In 1996, the Government of Jamaica declared Falmouth Historic District a National Monument. The historic town celebrates the 245th anniversary of its founding this year.

Linking to Travel Photo Thursday, which Nancie at Budget Travelers Sandbox organizes. Be sure to head over and check out more photos from locations around the world. 

Falmouth’s Georgian Buildings, I

Falmouth, Trelawny, has the largest collection of intact Georgian buildings in the Caribbean. Several have been restored by the Falmouth Heritage Renewal.

On a recent visit, I took photos of some of these beautiful, old buildings.

Falmouth Baptist Manse
Falmouth Baptist Manse, now home of Falmouth Heritage Renewal

Built in 1798 for the Athol Union Masonic Lodge of the Scottish Constitution, it was the first masonic temple in Jamaica. In 1834, it was sold to the Baptist Missionary because of debts incurred during its construction.

It is believed that the Baptist Missionary and Abolitionist, William Knibb (1803-45) lived here in the 1830s with his family. Much later (1951-75), the Manse became the William Knibb High School. It was restored recently by the William Knibb Trust and is now home to Falmouth Heritage Renewal.

St. Peter's Anglican Church, Falmouth
St. Peter’s Anglican Church, Falmouth

The Falmouth Parish Church of St. Peter the Apostle, was built circa 1796 on land that was given by Edward Barrett of Cinnamon Hill. As I wrote in a previous post, the Barretts were wealthy sugar family who owned 84,000 acres stretching from Montego Bay to Falmouth.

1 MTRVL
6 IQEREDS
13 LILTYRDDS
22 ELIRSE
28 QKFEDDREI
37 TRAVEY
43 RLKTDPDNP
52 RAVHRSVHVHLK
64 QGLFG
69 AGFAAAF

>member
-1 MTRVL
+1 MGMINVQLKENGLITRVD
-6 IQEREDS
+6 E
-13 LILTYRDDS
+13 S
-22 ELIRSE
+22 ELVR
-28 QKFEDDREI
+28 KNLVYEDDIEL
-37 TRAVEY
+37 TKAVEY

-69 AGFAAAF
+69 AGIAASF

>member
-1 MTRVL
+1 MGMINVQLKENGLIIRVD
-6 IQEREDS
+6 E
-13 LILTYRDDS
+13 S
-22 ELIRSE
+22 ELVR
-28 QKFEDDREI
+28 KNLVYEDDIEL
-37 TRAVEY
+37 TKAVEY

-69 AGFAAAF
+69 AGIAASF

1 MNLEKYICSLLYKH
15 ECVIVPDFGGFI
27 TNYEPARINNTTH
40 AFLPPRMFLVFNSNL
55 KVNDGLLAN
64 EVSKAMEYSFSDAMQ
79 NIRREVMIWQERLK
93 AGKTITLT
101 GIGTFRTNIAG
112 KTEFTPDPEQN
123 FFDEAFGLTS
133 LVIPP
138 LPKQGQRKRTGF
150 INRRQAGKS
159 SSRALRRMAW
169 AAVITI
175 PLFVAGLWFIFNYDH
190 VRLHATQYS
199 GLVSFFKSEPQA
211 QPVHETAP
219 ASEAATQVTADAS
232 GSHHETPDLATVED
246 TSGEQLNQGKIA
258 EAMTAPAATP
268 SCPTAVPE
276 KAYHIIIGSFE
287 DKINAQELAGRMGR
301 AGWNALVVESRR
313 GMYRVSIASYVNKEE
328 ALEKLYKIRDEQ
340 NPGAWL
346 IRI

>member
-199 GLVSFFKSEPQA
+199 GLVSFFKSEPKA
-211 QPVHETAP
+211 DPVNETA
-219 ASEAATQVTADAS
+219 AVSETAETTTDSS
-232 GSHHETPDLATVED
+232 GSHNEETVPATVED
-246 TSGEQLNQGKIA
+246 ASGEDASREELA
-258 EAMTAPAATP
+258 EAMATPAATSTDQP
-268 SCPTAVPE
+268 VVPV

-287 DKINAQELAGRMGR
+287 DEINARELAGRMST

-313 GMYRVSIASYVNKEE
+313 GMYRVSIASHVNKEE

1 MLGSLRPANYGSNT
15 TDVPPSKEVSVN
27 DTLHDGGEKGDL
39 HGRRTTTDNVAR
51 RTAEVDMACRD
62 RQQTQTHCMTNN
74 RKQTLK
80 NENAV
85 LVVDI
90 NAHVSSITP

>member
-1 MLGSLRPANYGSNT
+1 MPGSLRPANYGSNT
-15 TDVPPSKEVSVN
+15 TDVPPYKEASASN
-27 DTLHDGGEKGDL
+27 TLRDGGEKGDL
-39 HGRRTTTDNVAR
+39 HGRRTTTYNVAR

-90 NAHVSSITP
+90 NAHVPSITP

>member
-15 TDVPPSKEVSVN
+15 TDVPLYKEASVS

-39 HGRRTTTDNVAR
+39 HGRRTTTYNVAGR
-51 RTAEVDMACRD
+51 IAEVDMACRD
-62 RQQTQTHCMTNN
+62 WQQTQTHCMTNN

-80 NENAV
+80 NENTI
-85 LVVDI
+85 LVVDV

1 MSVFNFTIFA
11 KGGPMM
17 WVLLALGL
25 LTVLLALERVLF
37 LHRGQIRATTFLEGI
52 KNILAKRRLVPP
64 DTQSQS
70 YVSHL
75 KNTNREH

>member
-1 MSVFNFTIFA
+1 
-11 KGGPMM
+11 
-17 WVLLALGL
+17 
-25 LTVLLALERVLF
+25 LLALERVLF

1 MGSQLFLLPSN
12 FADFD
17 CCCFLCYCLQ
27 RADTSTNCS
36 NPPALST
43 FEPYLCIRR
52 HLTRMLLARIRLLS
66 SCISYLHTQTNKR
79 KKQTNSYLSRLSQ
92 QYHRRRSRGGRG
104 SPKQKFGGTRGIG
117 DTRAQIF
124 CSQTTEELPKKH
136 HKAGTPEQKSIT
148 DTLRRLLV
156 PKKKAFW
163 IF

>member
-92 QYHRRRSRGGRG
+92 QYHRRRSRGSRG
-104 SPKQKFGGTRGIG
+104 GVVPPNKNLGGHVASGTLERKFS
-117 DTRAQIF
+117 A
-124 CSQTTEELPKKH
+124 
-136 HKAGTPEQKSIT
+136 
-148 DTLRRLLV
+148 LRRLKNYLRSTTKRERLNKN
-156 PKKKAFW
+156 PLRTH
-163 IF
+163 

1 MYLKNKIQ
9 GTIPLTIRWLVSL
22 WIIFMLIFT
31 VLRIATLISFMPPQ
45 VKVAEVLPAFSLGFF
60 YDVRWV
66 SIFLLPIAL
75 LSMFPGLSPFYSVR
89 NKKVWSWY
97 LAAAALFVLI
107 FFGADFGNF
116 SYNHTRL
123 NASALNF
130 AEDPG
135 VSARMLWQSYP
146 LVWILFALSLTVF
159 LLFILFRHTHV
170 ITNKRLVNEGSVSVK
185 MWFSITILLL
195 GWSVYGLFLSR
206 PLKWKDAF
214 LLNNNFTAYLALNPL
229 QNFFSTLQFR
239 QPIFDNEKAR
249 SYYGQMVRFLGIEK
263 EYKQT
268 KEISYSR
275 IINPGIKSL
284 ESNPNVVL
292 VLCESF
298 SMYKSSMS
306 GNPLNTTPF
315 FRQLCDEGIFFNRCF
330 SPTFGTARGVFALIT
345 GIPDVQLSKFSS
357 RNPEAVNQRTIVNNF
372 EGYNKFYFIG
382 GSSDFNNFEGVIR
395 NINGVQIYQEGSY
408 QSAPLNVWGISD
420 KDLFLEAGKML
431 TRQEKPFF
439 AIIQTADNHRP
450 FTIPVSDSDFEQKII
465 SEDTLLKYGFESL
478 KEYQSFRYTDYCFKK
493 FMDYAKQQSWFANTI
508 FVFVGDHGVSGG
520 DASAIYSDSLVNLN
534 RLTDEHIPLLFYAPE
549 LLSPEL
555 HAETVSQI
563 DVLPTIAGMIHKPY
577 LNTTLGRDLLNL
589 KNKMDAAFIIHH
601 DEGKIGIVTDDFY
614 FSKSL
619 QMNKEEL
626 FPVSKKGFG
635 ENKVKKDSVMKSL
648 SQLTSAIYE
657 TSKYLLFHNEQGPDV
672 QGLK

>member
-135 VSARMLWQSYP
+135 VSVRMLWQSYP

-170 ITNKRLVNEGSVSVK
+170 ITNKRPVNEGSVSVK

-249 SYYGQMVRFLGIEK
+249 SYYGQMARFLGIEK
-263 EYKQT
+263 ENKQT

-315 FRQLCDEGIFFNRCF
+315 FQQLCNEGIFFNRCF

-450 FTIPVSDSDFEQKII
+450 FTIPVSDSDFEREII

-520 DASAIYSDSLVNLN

St. Peter's Anglican Church, Falmouth
St. Peter’s Anglican Church, Falmouth

Stained glass above the altar.

St. Peter's Anglican Church, Falmouth
St. Peter’s Anglican Church, Falmouth

A few yards from the church is a small cemetery with headstones dating to the 1700s. One of the members told us that there are also graves beneath the church — I wasn’t interested in seeing whether it was true. As we walked around we couldn’t miss this goat. He was sitting under the shade of a nearby tree, looking as if he belonged.

The Falmouth Heritage Renewal offers walking tours of Falmouth Heritage District from Mondays to Fridays at 10:00 a.m. and 2:00 p.m. The tours start at the Baptist Manse, 9 Market Street, and last about 75 minutes. There is no charge, however, donations are welcomed.


This is my submission to this week’s Budget Travelers Sandbox Travel Photo Thursday series. Be sure to check out other photo and story entries on their website.